BEIRUT

Lebanon News

Rocket attack on Beirut suburb wounds four

  • Residents inspect the remain of one of two rockets that hit their residential area in Beirut's southern suburbs Sunday, May, 26, 2013. (The Daily Star/Mohammad Azakir)

  • A wounded worker waits for help after an attack in Beirut's southern suburbs Sunday, May, 26, 2013. (The Daily Star/Mohammad Azakir)

  • Two men inspect their damaged house after an attack in Beirut's southern suburbs Sunday, May, 26, 2013. (The Daily Star/Mohammad Azakir)

BEIRUT: Two rockets slammed into a southern Beirut suburb Sunday, wounding four people, witnesses told The Daily Star, in an attack widely described as an “act of sabotage.” 

One of the rockets hit a car dealership located near Mar Mikhael church, witnesses said, while the other was in the neighborhood of Maroun Misk. 

Witnesses said the second rocket hit the balcony of a residential building in the Shiyyah area shortly before 7 a.m. local time. 

The wounded, all Syrian workers, had been sleeping at the dealership when the rocket had struck, the witnesses said, adding that the four were transported to a nearby hospital for treatment.

Security sources said 107-mm rockets were used in the rare attacks on the southern suburb of the Lebanese capital. Hezbollah maintains its main offices in the southern suburb. 

The incident came 12 hours after Hezbollah chief Sayyed Hassan Nasrallah confirmed the group's participation in the fighting in Syria and promised that his group would continue fighting until victory. 

Hezbollah MP Ali Ammar said that the attacks in Beirut could not intimidate his party and called on the Lebanese to unite and confront the “Israeli-American” plot to provoke strife in the region.

“We have experienced similar incidents before and the resistance, with its history and sacrifices, is not intimidated by such rockets,” he told reporters after inspecting the damage in Shiyyah.

Hours after the incident, the Lebanese military managed to identify the launch site. 

In a statement, the Army said it found two launch pads on the outskirts of the village of Aitat, Mount Lebanon, which lies southeast of the Beirut suburb. The National News Agency said security forces were also searching for a third rocket that was launched between Bsaaba and Aitat that had failed to explode.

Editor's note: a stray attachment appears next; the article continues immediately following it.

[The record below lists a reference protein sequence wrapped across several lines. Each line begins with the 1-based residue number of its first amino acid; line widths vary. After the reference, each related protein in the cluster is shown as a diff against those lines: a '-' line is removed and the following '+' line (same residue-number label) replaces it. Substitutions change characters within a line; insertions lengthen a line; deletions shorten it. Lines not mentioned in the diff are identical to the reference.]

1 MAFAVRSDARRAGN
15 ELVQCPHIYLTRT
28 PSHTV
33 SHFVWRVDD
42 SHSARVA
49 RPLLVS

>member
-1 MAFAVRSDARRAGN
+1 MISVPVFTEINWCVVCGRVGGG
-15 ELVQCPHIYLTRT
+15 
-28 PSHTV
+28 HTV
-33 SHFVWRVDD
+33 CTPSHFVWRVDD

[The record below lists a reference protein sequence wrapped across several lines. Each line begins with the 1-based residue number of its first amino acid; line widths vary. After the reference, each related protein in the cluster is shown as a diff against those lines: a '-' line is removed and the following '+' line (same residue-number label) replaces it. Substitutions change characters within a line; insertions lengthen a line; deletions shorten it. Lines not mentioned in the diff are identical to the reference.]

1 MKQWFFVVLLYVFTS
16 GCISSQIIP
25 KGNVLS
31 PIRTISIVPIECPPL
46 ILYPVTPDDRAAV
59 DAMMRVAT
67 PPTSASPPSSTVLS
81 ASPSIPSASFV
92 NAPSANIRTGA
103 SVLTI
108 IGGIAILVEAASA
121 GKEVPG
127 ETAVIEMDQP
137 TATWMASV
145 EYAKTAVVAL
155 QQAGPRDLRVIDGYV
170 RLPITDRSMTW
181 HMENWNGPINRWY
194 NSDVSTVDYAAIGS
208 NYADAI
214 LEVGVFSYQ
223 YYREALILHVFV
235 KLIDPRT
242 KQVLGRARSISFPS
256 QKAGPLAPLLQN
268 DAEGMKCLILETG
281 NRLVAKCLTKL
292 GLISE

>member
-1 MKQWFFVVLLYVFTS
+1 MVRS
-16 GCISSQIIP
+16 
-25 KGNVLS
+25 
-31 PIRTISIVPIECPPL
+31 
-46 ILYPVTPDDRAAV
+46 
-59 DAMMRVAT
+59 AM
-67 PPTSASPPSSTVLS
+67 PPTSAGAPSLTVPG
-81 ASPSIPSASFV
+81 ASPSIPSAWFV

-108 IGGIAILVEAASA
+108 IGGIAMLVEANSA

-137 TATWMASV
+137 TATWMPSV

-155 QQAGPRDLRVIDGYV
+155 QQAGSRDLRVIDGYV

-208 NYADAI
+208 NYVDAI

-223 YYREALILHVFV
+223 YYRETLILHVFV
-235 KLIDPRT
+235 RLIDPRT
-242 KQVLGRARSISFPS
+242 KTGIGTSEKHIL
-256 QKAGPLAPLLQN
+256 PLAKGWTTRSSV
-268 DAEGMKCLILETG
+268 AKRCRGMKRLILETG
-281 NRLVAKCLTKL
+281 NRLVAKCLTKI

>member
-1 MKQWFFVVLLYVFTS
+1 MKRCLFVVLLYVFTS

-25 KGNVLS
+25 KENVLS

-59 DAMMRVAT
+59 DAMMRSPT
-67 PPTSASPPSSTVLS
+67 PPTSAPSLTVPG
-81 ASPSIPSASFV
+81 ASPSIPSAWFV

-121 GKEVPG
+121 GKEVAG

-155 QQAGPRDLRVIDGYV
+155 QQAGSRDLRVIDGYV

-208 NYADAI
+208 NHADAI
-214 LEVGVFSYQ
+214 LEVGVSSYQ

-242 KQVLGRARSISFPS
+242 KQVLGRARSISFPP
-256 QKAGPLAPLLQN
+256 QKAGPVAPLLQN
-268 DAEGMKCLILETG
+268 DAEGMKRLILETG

It was not immediately clear who fired the rockets on the on the locations in the southern suburb which were immediately cordoned off the Lebanese Army soon after the incident.

Asked whether the Free Syria Army may have been involved, caretaker Interior Minister Marwan Charbel, who spoke to reporters in the southern suburb,  said: “This is mere speculation.

The FSA denied any involvement.

“We have nothing to do with the attacks and we issued an official statement denying any involvement in such an act,” FSA spokesman Louay Meqdad told The Daily Star.

The NNA said Military Tribunal Judge Saqr Saqr tasked the Military Police with conducting preliminary investigations to uncover the circumstances surrounding the rocket attacks and to identify their source.

Lebanese officials almost unanimously described the incident as an “act of sabotage” with the intent of destabilizing the country. 

“President Michel Sleiman denounced the launching of the two rockets on the southern suburb this morning, describing those behind the incident as terrorist saboteurs who do not want peace and stability for Lebanon or the Lebanese,” a statement from his office said.

Lebanon’s caretaker Defense Minister Fayez Ghosn said the incident was “an attempt to tamper with stability and security.” 

“What is certain is that the [rocket attacks] were an attempt to create a fissure among Lebanese ranks and drag the strife to Lebanon,” he said, according to the NNA.

Charbel,  who also described the incident as an “act of sabotage,” said he feared for Lebanon given the crisis in neighboring Syria. 

 “I hope what is happening in Syria will not happen in Lebanon,” he told reporters at the scene of one of the rocket attacks.

A spate of security incidents linked to the crisis in Syria has edged Lebanon toward further instability. A fiery speech of Hezbollah’s growing involvement in Syria by the group’s secretary-general over the weekend also raised tension in the country.

Speaking in Abu Dhabi, French Foreign Minister Laurent Fabius told journalists France "very strongly condemns" the incident in Beirut, reported Agence France Presse. He also stressed it was crucial to "avoid the war in Syria becoming a war in Lebanon."

The morning rocket attacks shook many of the residents in the city.  

Abu Ali Qbeisi, the owner of the car dealership struck in one of the attacks, said there was a clear link to incidents in the southern suburb with Nasrallah’s speech a day earlier. 

“This is a message, a reply to Nasrallah,” Qbeisi told a local television station.  

“Just as Sayyed Hasan Nasrallah vowed victory, we will not be frightened by them,” he said.  “Whatever they do, we are not afraid and long live Sayyed Hasan Nasrallah,” Qbeis said.

Nasrallah revealed Saturday the large-scale involvement of his party in the war in neighboring Syria, saying his party’s engagement of rebel forces aimed at protecting the resistance group.

During his one-hour speech, Nasrallah also urged that Lebanon be spared any armed confrontation that could spill over from Syria.

“We are fighting in Syria, you are fighting in Syria, let us continue to fight there,” he said. “Put Lebanon aside.” - Additional reporting by Thomas El-Basha

 
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